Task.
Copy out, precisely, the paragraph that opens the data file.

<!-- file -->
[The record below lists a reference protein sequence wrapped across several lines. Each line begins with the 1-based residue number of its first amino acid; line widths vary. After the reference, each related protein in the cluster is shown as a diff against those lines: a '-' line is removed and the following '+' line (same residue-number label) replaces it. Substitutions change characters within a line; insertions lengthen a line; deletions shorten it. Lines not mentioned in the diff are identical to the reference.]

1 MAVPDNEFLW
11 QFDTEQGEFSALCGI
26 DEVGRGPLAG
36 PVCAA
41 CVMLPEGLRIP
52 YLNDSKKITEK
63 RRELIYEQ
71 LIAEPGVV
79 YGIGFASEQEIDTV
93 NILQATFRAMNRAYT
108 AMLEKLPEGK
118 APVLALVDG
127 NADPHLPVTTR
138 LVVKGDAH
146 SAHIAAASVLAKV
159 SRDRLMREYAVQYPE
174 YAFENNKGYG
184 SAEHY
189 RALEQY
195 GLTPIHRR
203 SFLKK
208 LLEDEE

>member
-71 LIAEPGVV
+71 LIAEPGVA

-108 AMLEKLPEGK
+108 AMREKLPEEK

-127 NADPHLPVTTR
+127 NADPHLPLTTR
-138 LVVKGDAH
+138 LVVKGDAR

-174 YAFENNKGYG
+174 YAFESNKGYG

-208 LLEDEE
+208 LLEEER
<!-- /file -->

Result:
[The record below lists a reference protein sequence wrapped across several lines. Each line begins with the 1-based residue number of its first amino acid; line widths vary. After the reference, each related protein in the cluster is shown as a diff against those lines: a '-' line is removed and the following '+' line (same residue-number label) replaces it. Substitutions change characters within a line; insertions lengthen a line; deletions shorten it. Lines not mentioned in the diff are identical to the reference.]